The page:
I spent a few days in Hong Kong last week, flirting with the might of Typhoon Megi which threatened to close down this dynamic city and the only means of escape – the airport. Hong Kong is one of those cities that is constantly changing and a place where new technology is not only accepted by the community it is embraced, nay, demanded.

In terms of wireless technology it is always at the leading edge (some would say bleeding edge), fueled by a very large and incredibly compact population and very competitive CSPs constantly trying to outdo each other to attract the remnants of an over-saturated market. Hong Kong is a microcosm that other markets should study if they want to get an advance view of what will happen in their own markets in due course.

The challenges facing CSPs here are not unique by any means but they seem, at times, to be insurmountable. For example, almost every customer facing element must be bilingual – Chinese and English. Customer service reps have to be able to respond in Cantonese (the local Chinese dialect), Mandarin and English. Bills, SMS pushes, correspondence and messaging has to be linked to the person’s language preference, etc. Although a highly transient prepaid customer base dominates, postpaid customers still generate the big dollars.

So it is no surprise that CEOs, like CSL’s Joseph O’Konek, keep pushing for business transformation to achieve customer ‘nirvana’. The moment they stop offering new and innovative services or fail to keep customers happy, they lose them, in an instant. CSL is already deploying its LTE network but realizing early on that backward compatibility and total population coverage may be an issue, it opted for a dual-mode LTE and DC-HSPA+ network upgrade.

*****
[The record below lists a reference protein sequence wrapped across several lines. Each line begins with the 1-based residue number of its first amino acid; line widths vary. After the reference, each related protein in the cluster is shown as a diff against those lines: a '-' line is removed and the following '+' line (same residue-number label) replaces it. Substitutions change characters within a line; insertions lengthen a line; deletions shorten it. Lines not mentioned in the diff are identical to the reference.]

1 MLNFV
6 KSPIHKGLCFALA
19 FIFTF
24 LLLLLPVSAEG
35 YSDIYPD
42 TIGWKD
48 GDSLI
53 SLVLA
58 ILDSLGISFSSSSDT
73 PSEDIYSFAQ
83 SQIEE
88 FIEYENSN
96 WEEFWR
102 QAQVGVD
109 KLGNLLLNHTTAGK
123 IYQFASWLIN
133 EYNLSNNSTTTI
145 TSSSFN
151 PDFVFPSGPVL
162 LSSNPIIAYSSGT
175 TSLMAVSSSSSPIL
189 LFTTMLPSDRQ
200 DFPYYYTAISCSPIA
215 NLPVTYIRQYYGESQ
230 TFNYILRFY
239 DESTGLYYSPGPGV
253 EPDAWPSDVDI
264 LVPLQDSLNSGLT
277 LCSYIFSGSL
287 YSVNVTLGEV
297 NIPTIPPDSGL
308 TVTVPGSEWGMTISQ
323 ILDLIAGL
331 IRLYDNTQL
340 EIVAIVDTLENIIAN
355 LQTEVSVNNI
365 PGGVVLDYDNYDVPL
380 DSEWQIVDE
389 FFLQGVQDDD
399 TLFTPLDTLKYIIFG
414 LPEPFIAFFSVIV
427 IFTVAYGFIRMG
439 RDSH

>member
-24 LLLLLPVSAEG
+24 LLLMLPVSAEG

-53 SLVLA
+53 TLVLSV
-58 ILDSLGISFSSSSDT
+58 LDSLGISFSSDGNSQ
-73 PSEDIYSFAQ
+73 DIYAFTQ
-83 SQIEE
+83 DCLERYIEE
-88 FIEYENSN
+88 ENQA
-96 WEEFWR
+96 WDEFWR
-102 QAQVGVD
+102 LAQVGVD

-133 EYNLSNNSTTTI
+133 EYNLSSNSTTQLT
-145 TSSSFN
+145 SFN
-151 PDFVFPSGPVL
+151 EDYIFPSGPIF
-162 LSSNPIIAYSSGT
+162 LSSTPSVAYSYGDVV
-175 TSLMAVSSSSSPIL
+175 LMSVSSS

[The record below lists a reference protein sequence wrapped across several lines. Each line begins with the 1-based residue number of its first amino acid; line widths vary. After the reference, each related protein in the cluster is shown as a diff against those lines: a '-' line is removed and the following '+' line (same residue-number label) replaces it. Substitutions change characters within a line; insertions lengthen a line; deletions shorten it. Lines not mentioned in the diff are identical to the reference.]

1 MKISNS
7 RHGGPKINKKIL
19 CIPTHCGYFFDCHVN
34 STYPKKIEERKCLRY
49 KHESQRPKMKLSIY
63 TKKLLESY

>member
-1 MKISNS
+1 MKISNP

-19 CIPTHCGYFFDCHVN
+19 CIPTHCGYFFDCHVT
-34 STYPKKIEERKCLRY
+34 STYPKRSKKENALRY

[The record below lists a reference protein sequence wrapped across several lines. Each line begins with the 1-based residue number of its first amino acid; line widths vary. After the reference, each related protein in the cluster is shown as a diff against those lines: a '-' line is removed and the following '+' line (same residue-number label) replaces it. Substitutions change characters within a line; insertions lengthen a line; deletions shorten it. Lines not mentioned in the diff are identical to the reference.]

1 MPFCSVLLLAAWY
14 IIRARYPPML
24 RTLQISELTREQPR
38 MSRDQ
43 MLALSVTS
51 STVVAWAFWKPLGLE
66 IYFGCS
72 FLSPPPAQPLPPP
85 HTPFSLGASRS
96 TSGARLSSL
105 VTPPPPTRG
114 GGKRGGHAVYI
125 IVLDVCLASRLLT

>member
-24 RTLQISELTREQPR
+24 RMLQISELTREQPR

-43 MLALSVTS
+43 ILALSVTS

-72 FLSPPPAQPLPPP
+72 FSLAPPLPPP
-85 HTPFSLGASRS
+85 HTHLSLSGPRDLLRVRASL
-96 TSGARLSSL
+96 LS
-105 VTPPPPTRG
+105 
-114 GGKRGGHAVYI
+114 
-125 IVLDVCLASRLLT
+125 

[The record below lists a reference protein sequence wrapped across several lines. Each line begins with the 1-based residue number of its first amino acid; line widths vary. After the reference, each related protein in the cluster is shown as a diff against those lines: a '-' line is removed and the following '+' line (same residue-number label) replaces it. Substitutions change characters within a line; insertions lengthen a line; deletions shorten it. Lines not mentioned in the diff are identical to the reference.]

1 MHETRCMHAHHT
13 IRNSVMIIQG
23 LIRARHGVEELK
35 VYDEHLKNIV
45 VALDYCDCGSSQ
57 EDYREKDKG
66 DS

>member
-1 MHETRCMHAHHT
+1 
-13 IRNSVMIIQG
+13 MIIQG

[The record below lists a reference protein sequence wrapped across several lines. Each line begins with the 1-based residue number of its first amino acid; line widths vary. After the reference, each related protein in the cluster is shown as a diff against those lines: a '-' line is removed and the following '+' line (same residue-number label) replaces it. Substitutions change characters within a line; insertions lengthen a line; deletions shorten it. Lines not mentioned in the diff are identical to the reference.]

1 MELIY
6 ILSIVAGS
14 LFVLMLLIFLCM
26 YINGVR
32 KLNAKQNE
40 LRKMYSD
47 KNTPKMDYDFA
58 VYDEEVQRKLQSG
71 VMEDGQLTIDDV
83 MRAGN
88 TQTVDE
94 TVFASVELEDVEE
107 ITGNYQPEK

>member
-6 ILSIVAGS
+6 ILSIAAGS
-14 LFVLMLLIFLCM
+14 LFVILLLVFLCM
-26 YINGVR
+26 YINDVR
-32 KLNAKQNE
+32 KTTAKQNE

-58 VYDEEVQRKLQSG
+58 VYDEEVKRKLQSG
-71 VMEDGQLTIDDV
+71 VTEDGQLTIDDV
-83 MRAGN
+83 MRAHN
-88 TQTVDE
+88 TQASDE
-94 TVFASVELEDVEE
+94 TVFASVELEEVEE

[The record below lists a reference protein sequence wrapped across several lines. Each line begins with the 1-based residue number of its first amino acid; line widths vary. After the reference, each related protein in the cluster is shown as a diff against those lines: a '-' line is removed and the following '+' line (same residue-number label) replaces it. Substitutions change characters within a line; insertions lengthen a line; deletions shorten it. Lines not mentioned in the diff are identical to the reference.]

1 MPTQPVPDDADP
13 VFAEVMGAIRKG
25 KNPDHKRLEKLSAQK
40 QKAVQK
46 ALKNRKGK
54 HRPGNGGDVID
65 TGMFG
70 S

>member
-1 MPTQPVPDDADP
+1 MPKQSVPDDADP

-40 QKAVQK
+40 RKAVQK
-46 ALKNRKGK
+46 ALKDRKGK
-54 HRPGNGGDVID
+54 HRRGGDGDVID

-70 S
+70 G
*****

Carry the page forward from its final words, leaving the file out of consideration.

DC (Dual Cell) HSPA+, a standard under 3GPP Release 8, doubles the downlink speeds of HSPA by combining two 5-MHz carriers to create a 10-MHz channel, which means peak downlink speeds of 42 Mbps on its 21-Mbps HSPA+ network. TelecomAsia reported that the object of deploying both LTE and DC-HSPA+ at the same time is to offer a fallback option for LTE that doesn’t result in a noticeable drop in connection quality – a surefire way of losing high value customers.

However, as is so often the case, even though the new network is fully functional there are very few devices available to take advantage of it. We are not just talking about handsets but modems and ‘dongles’ allowing connectivity for computing devices. It would be fair to presume that customers attracted to LTE, and presumably it’s higher pricing structure, will primarily want to use smartphones on the new network and ones that will have the ability to fall back to the 3G/HSPA network if they lose LTE coverage. But those devices are not here yet and, for whatever reason, it doesn’t seem that the major smartphone providers are rushing to fill the gap.

In view of the fact that over 30 LTE networks will be deployed by year-end around the globe, one wonders why phone makers, so concerned about keeping up with the Apples, are not concentrating their efforts on bringing out LTE smartphones to get a jump on the competition. Maybe it’s a case of better LATE than never?